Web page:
House GOP Orders From the Values Menu
The Middle East may be careening toward all-out war, Iraq may continue to boil and oil prices may be nearing record highs, but Congress has social policy -- and a hefty dose of political calculation -- on its mind this week.
The House, acting on what Republican leaders call their "American Values Agenda," will vote today on an amendment to ban same-sex marriage, then move on to legislation protecting the Pledge of Allegiance from pesky federal judges. As early as Wednesday night, House members are likely to vote to sustain President Bush's first veto -- on a bill expected to pass the Senate today to fund federal embryonic stem cell research.
No one is pretending that most of the House legislation is destined to become law or to change the shape of the Constitution. Earlier this year, the Senate fell 11 votes short of the 60 votes needed just to advance the marriage amendment to a yes-or-no decision. Two years ago, just before another election and on the same amendment, the House fell well shy of the two-thirds majority required to advance a constitutional amendment.
The "Pledge Protection Act" -- which would bar federal courts from hearing challenges to the wording of the Pledge of Allegiance -- has its own problems. Just before the House's July 4 break, the bill actually died in the House Judiciary Committee on a 15 to 15 vote when seven Republicans failed to cast their votes and one, Rep. Bob Inglis (R-S.C.), voted no. He argued that the measure would weaken the federal judiciary and give a future liberal Congress license to keep conservative causes out of federal courts.
But House leaders are resurrecting it, and success may be beside the point. Republican leaders hope the social causes of their values agenda will rally a surly conservative base in November.
Passage last week of a ban on Internet gambling as well as the recent voice-vote approval of the Freedom to Display the American Flag Act were just the beginning.
Coming soon will be a bill to protect public officials against monetary damages in lawsuits brought against the courthouse display of the Ten Commandments and other religious symbols; the Unborn Child Pain Awareness Act, which would require doctors performing late-term abortions to inform their patients that fetuses feel pain, a contention disputed by some doctors; a ban on human cloning; a measure affording gun dealers more protection from the Bureau of Alcohol, Tobacco, Firearms and Explosives; and another, responding to gun confiscations by New Orleans police after Hurricane Katrina, to prohibit police from using federal funds to impound guns in the wake of a disaster.
"Congress is using its role as an institution to air out a values-driven set of issues and let people who care most about those issues know where their supporters are, where their opponents are and why their position did not win," said Michael Franc, a vice president of the Heritage Foundation and a former House Republican leadership aide.
It has worked before, especially in 2004, when state-level bans on same-sex marriage were widely seen as bringing out Republican votes in key states. But in a midterm congressional election, the GOP may be taking a dangerous risk, said Republican pollster Tony Fabrizio. The most endangered House Republicans are in Northeastern and Midwestern districts that are either hostile to conservative social issues or are far more interested in issues of job security, gasoline prices or health care.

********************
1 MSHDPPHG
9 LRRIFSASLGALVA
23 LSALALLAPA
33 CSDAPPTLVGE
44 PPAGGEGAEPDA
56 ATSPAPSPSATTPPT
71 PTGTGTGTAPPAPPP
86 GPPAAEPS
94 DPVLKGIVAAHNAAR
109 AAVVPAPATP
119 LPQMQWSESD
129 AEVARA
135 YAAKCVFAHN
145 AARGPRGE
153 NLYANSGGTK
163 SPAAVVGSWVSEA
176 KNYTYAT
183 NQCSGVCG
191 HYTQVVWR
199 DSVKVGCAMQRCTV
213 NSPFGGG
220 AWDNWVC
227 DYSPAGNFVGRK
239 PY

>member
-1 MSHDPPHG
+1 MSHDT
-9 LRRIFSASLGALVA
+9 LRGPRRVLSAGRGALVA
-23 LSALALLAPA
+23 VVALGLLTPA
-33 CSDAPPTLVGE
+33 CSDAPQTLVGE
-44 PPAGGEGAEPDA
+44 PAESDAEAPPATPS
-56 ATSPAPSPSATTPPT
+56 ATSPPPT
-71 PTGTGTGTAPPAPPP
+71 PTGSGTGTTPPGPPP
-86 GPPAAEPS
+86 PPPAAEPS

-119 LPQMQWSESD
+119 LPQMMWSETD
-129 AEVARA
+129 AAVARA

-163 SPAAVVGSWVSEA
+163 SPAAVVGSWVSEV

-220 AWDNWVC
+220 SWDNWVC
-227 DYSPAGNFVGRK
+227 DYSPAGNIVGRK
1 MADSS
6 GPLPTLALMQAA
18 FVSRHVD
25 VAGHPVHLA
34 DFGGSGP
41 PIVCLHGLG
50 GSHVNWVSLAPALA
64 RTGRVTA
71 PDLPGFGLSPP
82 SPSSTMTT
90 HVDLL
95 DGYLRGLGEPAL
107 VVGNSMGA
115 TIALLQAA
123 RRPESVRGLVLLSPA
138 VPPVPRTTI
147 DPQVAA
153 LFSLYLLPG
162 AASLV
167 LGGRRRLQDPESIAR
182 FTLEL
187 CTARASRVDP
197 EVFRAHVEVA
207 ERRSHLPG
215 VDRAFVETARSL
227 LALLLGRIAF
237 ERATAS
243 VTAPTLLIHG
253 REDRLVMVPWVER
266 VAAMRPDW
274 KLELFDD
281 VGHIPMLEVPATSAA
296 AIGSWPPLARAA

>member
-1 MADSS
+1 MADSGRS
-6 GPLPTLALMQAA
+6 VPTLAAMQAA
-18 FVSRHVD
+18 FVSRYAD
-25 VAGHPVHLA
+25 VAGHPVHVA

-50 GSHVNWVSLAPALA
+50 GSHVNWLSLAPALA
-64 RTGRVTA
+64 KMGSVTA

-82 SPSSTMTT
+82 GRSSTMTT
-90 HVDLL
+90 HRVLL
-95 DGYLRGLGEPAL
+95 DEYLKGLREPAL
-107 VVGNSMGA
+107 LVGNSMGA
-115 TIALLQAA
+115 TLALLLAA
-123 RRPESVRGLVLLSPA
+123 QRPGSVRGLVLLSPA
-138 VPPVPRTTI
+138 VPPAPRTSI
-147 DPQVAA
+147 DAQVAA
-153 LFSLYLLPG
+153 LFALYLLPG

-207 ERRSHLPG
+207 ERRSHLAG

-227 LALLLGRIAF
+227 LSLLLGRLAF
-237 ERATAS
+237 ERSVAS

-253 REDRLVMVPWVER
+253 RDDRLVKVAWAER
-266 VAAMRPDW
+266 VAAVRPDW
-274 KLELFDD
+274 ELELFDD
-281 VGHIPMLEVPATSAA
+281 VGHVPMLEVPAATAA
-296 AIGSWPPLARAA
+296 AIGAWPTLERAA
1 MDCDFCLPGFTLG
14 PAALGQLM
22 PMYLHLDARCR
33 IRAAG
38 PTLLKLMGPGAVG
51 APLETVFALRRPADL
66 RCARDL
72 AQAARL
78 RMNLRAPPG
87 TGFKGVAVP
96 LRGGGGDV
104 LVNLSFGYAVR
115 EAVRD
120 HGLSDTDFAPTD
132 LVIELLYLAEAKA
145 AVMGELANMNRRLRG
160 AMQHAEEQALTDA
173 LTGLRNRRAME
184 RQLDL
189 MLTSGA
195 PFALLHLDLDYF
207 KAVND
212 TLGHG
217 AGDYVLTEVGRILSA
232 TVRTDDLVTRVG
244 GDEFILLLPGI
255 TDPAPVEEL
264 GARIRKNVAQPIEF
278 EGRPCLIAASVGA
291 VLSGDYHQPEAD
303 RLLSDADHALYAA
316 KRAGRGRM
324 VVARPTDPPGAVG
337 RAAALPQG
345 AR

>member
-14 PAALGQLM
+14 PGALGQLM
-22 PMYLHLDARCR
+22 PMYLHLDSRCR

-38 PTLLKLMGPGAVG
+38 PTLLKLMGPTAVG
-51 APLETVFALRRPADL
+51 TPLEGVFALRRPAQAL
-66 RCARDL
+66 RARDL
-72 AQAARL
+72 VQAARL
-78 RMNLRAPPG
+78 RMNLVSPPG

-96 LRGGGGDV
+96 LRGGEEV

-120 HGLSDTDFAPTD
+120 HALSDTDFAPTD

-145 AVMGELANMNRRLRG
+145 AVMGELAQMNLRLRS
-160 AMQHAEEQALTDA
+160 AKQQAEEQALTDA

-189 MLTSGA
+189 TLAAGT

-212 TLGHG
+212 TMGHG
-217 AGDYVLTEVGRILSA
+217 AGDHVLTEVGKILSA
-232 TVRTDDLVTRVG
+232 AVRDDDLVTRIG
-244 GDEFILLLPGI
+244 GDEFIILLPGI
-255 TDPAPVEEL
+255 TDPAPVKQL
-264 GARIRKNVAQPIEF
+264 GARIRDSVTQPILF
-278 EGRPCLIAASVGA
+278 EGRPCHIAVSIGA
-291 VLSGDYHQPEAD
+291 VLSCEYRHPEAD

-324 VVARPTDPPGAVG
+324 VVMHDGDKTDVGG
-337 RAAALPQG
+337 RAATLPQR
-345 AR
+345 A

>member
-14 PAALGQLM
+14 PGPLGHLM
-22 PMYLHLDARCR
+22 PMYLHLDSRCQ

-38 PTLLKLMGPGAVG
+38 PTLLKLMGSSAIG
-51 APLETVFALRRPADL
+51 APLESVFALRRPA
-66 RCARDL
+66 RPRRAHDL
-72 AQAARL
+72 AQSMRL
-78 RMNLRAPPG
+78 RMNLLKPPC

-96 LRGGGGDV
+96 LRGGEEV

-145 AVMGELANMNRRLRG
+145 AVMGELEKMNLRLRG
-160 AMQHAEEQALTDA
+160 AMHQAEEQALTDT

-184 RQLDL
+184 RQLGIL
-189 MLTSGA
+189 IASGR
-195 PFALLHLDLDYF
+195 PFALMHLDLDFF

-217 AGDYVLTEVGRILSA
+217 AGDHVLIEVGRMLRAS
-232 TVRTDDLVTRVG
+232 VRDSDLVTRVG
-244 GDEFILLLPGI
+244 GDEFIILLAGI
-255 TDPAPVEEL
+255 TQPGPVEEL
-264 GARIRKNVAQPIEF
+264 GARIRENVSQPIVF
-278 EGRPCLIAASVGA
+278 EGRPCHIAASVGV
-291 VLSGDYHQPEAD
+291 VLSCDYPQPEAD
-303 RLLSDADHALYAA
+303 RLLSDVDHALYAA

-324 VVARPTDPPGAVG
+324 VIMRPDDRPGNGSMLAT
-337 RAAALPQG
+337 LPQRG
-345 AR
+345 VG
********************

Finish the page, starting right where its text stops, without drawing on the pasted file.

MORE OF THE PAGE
"The reasons these Republicans are in danger is because they're in districts that [John] Kerry won or Kerry came very close in," Fabrizio said.
"You're voting on something that's never going to happen. These are extremely difficult votes for moderates in difficult races, and they're all divisive in some way," said Rep. Michael N. Castle (R-Del.), a leader of House moderates. "I have a lot of questions about this agenda."
Besides, Fabrizio said, with the Middle East in crisis and gasoline prices heading back into record territory, "I wouldn't want to be portrayed as being Nero doing all this stuff."
A Post-Katrina Focus on Earmarks
After it votes on three stem-cell-related bills today, the Senate will turn to the Water Resources Development Act, which authorizes funding for more than 100 navigation, flood-control and related projects such as river locks.
Such periodic water bills have traditionally been stuffed with earmarks -- funding authorizations for home-state or district pet projects -- and have passed with little notice or difficulty. But this year's version comes in the wake of Hurricane Katrina, which has sparked more criticism of the Army Corps of Engineers, the way it spends money, and the value of its dams, dikes and dredging.
Taxpayer watchdogs and environmental groups have stalled the bill with demands that Congress improve the Corps' planning and management of crucial flood-control and navigation projects.
Sens. John McCain (R-Ariz.) and Russell Feingold (D-Wis.) plan to pepper the bill with amendments to subject large projects to independent peer review, to establish an interagency process to help Congress rank water resources projects by priority and to require the corps to minimize damage to the environment and wildlife.